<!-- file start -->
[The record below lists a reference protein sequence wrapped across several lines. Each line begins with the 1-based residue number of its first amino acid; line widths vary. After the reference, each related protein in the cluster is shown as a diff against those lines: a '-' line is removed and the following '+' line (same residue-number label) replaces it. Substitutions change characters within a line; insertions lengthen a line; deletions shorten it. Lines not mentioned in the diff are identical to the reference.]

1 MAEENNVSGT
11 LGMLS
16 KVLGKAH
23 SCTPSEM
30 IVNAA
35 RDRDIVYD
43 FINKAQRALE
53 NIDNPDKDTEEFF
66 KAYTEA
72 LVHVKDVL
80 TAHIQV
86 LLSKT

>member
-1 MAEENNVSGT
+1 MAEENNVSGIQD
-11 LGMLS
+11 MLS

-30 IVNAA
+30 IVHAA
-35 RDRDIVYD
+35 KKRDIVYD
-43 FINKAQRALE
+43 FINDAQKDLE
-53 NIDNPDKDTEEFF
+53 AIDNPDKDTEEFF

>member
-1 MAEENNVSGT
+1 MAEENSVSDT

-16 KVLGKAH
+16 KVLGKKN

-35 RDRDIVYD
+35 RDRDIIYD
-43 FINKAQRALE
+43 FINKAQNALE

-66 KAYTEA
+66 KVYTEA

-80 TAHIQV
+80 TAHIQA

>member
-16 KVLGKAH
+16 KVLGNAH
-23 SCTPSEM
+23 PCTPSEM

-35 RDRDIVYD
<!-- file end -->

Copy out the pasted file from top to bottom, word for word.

[The record below lists a reference protein sequence wrapped across several lines. Each line begins with the 1-based residue number of its first amino acid; line widths vary. After the reference, each related protein in the cluster is shown as a diff against those lines: a '-' line is removed and the following '+' line (same residue-number label) replaces it. Substitutions change characters within a line; insertions lengthen a line; deletions shorten it. Lines not mentioned in the diff are identical to the reference.]

1 MAEENNVSGT
11 LGMLS
16 KVLGKAH
23 SCTPSEM
30 IVNAA
35 RDRDIVYD
43 FINKAQRALE
53 NIDNPDKDTEEFF
66 KAYTEA
72 LVHVKDVL
80 TAHIQV
86 LLSKT

>member
-1 MAEENNVSGT
+1 MAEENNVSGIQD
-11 LGMLS
+11 MLS

-30 IVNAA
+30 IVHAA
-35 RDRDIVYD
+35 KKRDIVYD
-43 FINKAQRALE
+43 FINDAQKDLE
-53 NIDNPDKDTEEFF
+53 AIDNPDKDTEEFF

>member
-1 MAEENNVSGT
+1 MAEENSVSDT

-16 KVLGKAH
+16 KVLGKKN

-35 RDRDIVYD
+35 RDRDIIYD
-43 FINKAQRALE
+43 FINKAQNALE

-66 KAYTEA
+66 KVYTEA

-80 TAHIQV
+80 TAHIQA

>member
-16 KVLGKAH
+16 KVLGNAH
-23 SCTPSEM
+23 PCTPSEM

-35 RDRDIVYD